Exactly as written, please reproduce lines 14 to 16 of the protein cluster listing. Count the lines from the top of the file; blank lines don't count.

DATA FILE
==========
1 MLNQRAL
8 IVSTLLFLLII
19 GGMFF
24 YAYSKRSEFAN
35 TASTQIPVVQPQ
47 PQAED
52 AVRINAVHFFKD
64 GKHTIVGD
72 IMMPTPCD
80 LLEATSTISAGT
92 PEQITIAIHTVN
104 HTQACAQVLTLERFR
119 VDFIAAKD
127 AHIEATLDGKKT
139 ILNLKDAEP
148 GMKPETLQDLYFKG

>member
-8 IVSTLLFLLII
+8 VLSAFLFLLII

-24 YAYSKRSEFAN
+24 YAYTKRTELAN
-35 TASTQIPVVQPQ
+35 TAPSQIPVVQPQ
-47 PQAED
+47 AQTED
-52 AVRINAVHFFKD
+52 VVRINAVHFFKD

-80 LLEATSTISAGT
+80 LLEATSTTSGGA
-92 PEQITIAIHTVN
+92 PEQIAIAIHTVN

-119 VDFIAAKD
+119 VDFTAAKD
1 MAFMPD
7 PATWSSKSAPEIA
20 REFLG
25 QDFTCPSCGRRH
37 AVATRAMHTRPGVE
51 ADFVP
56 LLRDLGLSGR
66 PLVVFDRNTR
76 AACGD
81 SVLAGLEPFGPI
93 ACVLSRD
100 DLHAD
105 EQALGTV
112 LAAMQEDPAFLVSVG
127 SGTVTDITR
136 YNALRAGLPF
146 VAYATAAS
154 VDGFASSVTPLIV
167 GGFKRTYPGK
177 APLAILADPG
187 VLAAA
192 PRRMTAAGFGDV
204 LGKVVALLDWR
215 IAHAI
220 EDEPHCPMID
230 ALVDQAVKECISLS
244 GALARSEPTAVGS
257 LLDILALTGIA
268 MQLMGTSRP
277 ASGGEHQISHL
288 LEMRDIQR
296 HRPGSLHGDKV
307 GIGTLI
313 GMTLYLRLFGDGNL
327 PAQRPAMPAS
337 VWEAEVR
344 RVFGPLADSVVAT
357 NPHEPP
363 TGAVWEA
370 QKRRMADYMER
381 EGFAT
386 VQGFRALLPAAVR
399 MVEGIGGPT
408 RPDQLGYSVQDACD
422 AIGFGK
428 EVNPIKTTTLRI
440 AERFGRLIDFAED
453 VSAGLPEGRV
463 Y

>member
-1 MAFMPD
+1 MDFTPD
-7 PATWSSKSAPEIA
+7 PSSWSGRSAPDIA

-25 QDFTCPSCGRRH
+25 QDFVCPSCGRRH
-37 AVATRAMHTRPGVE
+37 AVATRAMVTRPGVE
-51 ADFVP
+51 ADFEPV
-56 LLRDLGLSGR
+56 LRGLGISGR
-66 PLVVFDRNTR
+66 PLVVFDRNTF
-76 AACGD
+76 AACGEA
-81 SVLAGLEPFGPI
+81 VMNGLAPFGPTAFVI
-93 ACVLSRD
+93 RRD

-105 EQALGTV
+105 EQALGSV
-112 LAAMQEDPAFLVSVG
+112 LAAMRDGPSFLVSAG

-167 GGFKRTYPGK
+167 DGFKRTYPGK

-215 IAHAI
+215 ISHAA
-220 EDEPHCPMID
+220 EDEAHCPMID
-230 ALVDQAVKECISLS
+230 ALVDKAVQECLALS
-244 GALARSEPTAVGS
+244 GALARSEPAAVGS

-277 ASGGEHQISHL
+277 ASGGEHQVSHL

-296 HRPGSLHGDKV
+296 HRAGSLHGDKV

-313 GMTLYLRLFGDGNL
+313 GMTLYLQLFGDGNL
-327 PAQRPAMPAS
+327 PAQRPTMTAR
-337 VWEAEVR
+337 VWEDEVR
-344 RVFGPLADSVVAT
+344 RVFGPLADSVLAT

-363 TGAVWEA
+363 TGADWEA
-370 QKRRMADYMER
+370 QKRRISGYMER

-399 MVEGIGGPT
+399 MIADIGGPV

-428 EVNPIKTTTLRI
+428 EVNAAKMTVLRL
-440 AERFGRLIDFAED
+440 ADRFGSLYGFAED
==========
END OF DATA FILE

127 AHIEATLDGKKT
139 ILNLKDAEP
148 GMKPETLQDLYFKG